Travel Stories

Beating Jet Lag at Brooklands

The best travel tip I ever received was to sleep on flights to Europe and stay awake on the way home. Then, once landed, stay on the destination’s schedule. If you land in London at noon, for example, stay awake until bedtime – even if it means propping your eyes open with toothpicks. Jetlag is more quickly overcome this way.
My English friends know this technique and always help us adjust to their time zone by coming up with a Landing Day activity when we visit. The idea is that we will be so captivated by our experience that we are simply too excited to sleep. Most recently they surprised us with a visit to Brooklands, the birthplace of British motorsport and aviation.
Built in 1907, Brooklands was an extremely modern track with intentionally-banked curves on which British motor sports advancements were showcased until World War II closed down racing in 1939. Aviators, however, had descended upon the track in 1908 and made it into a dual-purpose track and aerodrome. From here pilots were trained and aircraft produced through both world wars and beyond.

Visitors walk through British Motorsports history in Brooklands Museum.

We entered through a gift shop in one of several buildings in what was once a paddock area. Another building was home to original Grand Prix cars along with the gear maintained them. These were the fastest and most cutting-edge autos of their time. Historical documents, clothes, artifacts, flags and maps adorned the rooms.
Moving on, we found vintage motorcycles and bicycles that had been raced on the Brooklands circuit. A volunteer explained that it is his job to polish up the motorcycles for weekend drivers and visitors. In this room were also shiny gold and silver trophy cups of all sizes commemorating records that had been broken at Brooklands. 
It is possible to don goggles and step into one of the cars at the property’s 4-D theater to relive a race from the 1930s with full motion, sights, sounds and smells that would have been a part of the experience.  The theater also offers a 3-D film of the British Red Arrows flight squad and a 2-D film of the Le Mans circuit.

There is much to take in at historical Brooklands Museum just outside London, England.

Outside, we turned a corner to find a field full of airliners that had been built at Brooklands’ aircraft manufacturing facilities – including a Concorde. This was the birthplace of the SST in partnership with France. Interestingly, the British half had been built with imperial measurements and the French with metric. Miraculously, the two halves came together in the world’s first supersonic passenger airliner. We toured the plane and sat in passenger seats for a simulated flight experience.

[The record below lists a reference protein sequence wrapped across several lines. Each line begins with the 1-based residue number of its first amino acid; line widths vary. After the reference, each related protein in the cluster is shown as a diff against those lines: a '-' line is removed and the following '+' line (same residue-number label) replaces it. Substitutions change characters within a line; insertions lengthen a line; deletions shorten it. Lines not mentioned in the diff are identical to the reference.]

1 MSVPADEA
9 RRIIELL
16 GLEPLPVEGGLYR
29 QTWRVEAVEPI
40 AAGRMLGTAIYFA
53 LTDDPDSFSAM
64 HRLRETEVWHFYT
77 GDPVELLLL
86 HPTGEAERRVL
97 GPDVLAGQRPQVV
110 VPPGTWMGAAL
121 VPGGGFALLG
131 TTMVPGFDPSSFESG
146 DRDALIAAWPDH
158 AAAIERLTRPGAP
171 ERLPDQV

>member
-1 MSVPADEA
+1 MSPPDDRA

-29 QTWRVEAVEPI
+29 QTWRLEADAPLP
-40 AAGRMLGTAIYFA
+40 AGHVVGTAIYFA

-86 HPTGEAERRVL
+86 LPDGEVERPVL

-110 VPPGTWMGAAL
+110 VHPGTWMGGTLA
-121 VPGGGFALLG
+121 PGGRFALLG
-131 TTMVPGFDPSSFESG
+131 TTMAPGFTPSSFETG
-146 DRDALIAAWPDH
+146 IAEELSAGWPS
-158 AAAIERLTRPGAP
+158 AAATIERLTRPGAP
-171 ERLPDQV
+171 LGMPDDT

After our walk-through, we visited the Concorde’s flight simulator where pilots had been trained. It was originally off-site and full-motion, but when it was relocated to Brooklands, the movers unceremoniously cut it in two, rendering it useless.  Fortunately, engineering students meticulously reconnected every wire, and it is now open for visitors who can see what the cockpit was like when the nose of this supersonic bird dropped for landing.

A rare walk beneath the supersonic Concorde.

We toured the Vickers VC10 that had belonged to the Sultan of Oman with its gold velvet seats and luxurious sleeping quarters, and we peeked in the tiny shack that became the first air passenger ticket booth in the world when it sold a ticket in 1911. Other firsts that happened in the early 1900s at Brooklands include the first British air show and the licensing of the first British woman pilot. Bombed in 1940, it largely survived the war and continued on as one of the most important aircraft production facilities in Britain, with more than 18,000 airplanes of 250 types being built on-site.
Many of the facilities at Brooklands are indoors, a lovely feature for an often-rainy climate. The centrally located café sits in the shadow of the large building that is home to a post-WWII Stratosphere Chamber where aircraft were tested to conditions that simulated those found as high as 70,000 feet, the expected altitude for Cold War-era aircraft being developed on the field. In the same building were scattered myriad aircraft engines and various types of bombs used in WWII with docents available to explain everything.
In another hangar we walked around the Wellington Bomber, a WWII airplane on an ill-fated training mission that had been lost in Scotland’s Loch Ness during a blizzard on New Year’s Eve, 1940. The aircraft was found and resurrected in 1985 and is now being meticulously rebuilt by volunteers at Brooklands. From where we stood, we could see the controls used by the pilots and gunners and imagine them at their dangerous work.
Stepping even farther back in time, the Vimey Pavilion is home to replica airplanes from the early 1900s. One such aircraft, the Roe I biplane, was the first British airplane home-built and flown at Brooklands in 1908 by its creator.
Visiting Brooklands was a marvelous way to beat our jet lag. It turned out to be an excellent off-beat destination to while away an entire afternoon near London – and we didn’t give a thought to being tired.

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